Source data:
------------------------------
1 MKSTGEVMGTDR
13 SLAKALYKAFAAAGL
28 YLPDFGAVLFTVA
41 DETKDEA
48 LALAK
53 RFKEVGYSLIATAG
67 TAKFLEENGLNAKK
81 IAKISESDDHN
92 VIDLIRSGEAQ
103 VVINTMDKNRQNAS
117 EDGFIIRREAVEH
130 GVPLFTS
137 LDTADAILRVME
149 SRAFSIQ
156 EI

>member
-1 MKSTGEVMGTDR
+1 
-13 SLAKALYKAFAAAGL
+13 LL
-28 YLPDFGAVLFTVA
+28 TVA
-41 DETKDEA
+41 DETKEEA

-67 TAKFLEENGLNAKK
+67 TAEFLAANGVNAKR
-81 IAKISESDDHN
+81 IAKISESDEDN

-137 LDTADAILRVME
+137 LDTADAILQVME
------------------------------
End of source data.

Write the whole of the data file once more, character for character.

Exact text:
1 MKSTGEVMGTDR
13 SLAKALYKAFAAAGL
28 YLPDFGAVLFTVA
41 DETKDEA
48 LALAK
53 RFKEVGYSLIATAG
67 TAKFLEENGLNAKK
81 IAKISESDDHN
92 VIDLIRSGEAQ
103 VVINTMDKNRQNAS
117 EDGFIIRREAVEH
130 GVPLFTS
137 LDTADAILRVME
149 SRAFSIQ
156 EI

>member
-1 MKSTGEVMGTDR
+1 
-13 SLAKALYKAFAAAGL
+13 LL
-28 YLPDFGAVLFTVA
+28 TVA
-41 DETKDEA
+41 DETKEEA

-67 TAKFLEENGLNAKK
+67 TAEFLAANGVNAKR
-81 IAKISESDDHN
+81 IAKISESDEDN

-137 LDTADAILRVME
+137 LDTADAILQVME